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Australia shares end 7-day rally as miners and healthcare slip; NZ down
[BENGALURU] Australian shares slipped on Thursday, with recent outperformers such as mining and healthcare stocks posting steep losses as investors booked profits after an impressive seven-day rally.
The S&P/ASX 200 index ended down 0.8 per cent or 52.2 points at 6,232.8. The benchmark rose 0.7 per cent on Wednesday.
The index slipped from a near seven-month high scaled in the previous session, snapping its longest uninterrupted run of gains since October 2017.
"It does seems to be a bit of profit-taking on the basis that this a knee-jerk reaction out of the gates in trade today," said Kyle Rodda, market analyst at IG markets.
Miners slipped 1 per cent, with mining behemoths BHP Group Ltd and Rio Tinto Ltd falling 1.2 per cent and 0.8 per cent, respectively.
Iron ore prices extended their red-hot rally on declining shipments from Brazil and Australia amid higher Chinese demand, however, investors sold off shares to book a neat profit after the mining sub-index's over 7-year closing high in the previous session.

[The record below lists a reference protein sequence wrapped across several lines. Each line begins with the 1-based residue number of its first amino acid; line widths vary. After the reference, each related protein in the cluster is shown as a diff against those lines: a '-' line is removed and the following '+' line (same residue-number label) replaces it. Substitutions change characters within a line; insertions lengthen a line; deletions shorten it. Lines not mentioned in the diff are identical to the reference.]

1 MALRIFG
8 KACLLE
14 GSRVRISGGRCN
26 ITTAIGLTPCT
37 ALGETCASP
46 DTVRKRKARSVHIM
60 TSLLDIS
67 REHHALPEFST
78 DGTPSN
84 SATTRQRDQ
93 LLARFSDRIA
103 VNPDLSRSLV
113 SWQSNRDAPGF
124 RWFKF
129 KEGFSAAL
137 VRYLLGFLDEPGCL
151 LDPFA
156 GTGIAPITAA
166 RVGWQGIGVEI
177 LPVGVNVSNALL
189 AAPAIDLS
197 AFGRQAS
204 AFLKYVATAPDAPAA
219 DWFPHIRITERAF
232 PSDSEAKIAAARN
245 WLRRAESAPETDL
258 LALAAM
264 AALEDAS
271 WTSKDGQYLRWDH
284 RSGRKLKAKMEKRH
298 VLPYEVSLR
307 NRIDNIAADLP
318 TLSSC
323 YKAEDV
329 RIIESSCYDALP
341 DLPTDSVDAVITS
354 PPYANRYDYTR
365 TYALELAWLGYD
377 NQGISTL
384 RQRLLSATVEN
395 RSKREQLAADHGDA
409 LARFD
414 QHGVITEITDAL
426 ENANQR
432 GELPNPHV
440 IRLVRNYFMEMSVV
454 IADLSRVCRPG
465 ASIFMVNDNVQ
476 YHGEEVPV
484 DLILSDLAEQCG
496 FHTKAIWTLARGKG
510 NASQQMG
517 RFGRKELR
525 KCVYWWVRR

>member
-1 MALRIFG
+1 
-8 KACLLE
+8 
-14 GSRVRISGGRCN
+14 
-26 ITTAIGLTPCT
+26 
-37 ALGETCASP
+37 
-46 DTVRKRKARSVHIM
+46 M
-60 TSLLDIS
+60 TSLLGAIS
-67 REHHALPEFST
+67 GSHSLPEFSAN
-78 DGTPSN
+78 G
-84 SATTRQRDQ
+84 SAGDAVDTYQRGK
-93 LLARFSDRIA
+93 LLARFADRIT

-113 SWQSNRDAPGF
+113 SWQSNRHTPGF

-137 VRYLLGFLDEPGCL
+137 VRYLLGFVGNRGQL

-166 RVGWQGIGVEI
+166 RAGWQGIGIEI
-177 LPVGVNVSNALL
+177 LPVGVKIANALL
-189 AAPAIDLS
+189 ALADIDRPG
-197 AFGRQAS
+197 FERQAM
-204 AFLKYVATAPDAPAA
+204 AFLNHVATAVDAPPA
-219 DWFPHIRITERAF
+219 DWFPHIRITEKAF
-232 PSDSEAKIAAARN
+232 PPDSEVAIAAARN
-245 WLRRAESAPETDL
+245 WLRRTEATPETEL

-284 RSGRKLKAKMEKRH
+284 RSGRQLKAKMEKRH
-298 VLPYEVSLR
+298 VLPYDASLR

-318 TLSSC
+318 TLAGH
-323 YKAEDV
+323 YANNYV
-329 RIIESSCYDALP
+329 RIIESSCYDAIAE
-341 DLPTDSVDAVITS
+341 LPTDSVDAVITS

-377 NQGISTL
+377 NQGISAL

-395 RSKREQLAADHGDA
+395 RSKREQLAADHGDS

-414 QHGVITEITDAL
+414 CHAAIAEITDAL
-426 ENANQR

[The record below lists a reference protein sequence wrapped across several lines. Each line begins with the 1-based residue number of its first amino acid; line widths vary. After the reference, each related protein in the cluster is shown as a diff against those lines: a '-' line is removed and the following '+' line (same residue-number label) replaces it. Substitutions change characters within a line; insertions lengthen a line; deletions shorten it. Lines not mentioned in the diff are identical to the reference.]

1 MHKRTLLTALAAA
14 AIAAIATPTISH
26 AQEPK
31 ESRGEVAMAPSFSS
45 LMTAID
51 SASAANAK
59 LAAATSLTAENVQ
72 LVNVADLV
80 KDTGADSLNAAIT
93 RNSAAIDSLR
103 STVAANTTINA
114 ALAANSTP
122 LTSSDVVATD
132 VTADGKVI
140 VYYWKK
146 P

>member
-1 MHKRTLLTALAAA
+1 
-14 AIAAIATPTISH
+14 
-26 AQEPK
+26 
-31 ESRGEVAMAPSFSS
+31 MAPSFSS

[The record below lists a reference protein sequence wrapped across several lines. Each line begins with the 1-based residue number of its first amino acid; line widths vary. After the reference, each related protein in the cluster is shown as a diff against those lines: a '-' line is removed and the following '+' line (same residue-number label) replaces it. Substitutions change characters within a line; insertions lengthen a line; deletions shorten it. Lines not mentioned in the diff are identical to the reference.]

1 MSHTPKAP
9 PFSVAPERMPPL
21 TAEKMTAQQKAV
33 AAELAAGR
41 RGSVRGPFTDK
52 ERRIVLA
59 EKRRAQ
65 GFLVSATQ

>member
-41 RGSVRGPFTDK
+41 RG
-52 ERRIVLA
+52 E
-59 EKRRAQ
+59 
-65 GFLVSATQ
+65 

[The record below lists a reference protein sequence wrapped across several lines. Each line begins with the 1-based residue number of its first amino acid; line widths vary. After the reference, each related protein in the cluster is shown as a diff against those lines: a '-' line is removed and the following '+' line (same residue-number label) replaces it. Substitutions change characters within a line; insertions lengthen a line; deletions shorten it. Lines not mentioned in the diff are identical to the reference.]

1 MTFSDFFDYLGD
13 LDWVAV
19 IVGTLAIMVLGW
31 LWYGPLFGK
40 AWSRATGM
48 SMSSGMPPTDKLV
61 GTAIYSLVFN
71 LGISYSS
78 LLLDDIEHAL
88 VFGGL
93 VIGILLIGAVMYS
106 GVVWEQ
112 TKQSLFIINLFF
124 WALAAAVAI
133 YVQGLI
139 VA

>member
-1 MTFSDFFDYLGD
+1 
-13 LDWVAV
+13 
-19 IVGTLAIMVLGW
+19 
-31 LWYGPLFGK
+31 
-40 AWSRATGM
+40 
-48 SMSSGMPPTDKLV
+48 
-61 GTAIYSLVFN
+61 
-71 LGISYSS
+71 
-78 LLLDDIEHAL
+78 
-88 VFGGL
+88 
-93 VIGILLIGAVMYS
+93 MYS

The world's fourth-largest iron ore miner Fortescue Metals Group slipped 1 per cent, after a staggering near 20 per cent gain in the last seven sessions.
Healthcare stocks also tumbled, with index heavyweight CSL Ltd shedding 1.7 per cent, while Cochlear Ltd and Resmed Inc fell 2.2 per cent and 2.5 per cent, respectively.
Financial stocks also felt the heat, with the top four banks falling between 0.2 and 0.8 per cent. National Australia Bank fell most among them.
Insurers were among top losers, with Suncorp Group Ltd tumbling 2.2 per cent and Insurance Australia Group Ltd shedding 1.8 per cent.
Energy stocks slid, with heavyweight Woodside Petroleum Ltd falling 2.1 per cent, while Santos Ltd lost 2.5 per cent.
Across the Tasman Sea, New Zealand's benchmark S&P/NZX 50 index fell 0.47 per cent or 46.66 points to finish the session at 9,892.60.
Contact Energy Ltd was the top loser, slipping 2.7 per cent while Spark New Zealand Ltd dropped 1.6 per cent.